In mathematical logic, System U and System U^{−} are pure type systems, i.e. special forms of a typed lambda calculus with an arbitrary number of sorts, axioms and rules (or dependencies between the sorts). They were both proved inconsistent by JeanYves Girard in 1972.^{[1]} This result led to the realization that MartinLöf's original 1971 type theory was inconsistent as it allowed the same "Type in Type" behaviour that Girard's paradox exploits.
YouTube Encyclopedic

1/3Views:2 96921 5691 488

System U aujourd'hui

FreedomRail Closet Organization System Install  Glenbrook U

E36 BMW 328is UUC System U Exhaust
Transcription
Formal definition
System U is defined^{[2]}^{: 352 } as a pure type system with
 three sorts ;
 two axioms ; and
 five rules .
System U^{−} is defined the same with the exception of the rule.
The sorts and are conventionally called “Type” and “Kind”, respectively; the sort doesn't have a specific name. The two axioms describe the containment of types in kinds () and kinds in (). Intuitively, the sorts describe a hierarchy in the nature of the terms.
 All values have a type, such as a base type (e.g. is read as “b is a boolean”) or a (dependent) function type (e.g. is read as “f is a function from natural numbers to booleans”).
 is the sort of all such types ( is read as “t is a type”). From we can build more terms, such as which is the kind of unary typelevel operators (e.g. is read as “List is a function from types to types”, that is, a polymorphic type). The rules restrict how we can form new kinds.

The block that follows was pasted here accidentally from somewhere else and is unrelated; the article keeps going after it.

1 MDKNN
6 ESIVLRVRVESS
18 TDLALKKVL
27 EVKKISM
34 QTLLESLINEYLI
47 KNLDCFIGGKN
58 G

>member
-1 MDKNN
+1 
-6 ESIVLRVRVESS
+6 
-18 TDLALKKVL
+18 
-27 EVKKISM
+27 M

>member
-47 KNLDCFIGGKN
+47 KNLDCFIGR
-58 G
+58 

is the sort of all such kinds ( is read as “k is a kind”). Similarly we can build related terms, according to what the rules allow.
 is the sort of all such terms.
The rules govern the dependencies between the sorts: says that values may depend on values (functions), allows values to depend on types (polymorphism), allows types to depend on types (type operators), and so on.
Girard's paradox
The definitions of System U and U^{−} allow the assignment of polymorphic kinds to generic constructors in analogy to polymorphic types of terms in classical polymorphic lambda calculi, such as System F. An example of such a generic constructor might be^{[2]}^{: 353 } (where k denotes a kind variable)
 .
This mechanism is sufficient to construct a term with the type (equivalent to the type ), which implies that every type is inhabited. By the Curry–Howard correspondence, this is equivalent to all logical propositions being provable, which makes the system inconsistent.
Girard's paradox is the typetheoretic analogue of Russell's paradox in set theory.
References
 ^ Girard, JeanYves (1972). "Interprétation fonctionnelle et Élimination des coupures de l'arithmétique d'ordre supérieur" (PDF).
 ^ ^{a} ^{b} Sørensen, Morten Heine; Urzyczyn, Paweł (2006). "Pure type systems and the lambda cube". Lectures on the Curry–Howard isomorphism. Elsevier. doi:10.1016/S0049237X(06)800157. ISBN 0444520775.
Further reading
 Barendregt, Henk (1992). "Lambda calculi with types". In S. Abramsky; D. Gabbay; T. Maibaum (eds.). Handbook of Logic in Computer Science. Oxford Science Publications. pp. 117–309.
 Coquand, Thierry (1986). "An analysis of Girard's paradox". Logic in Computer Science. IEEE Computer Society Press. pp. 227–236.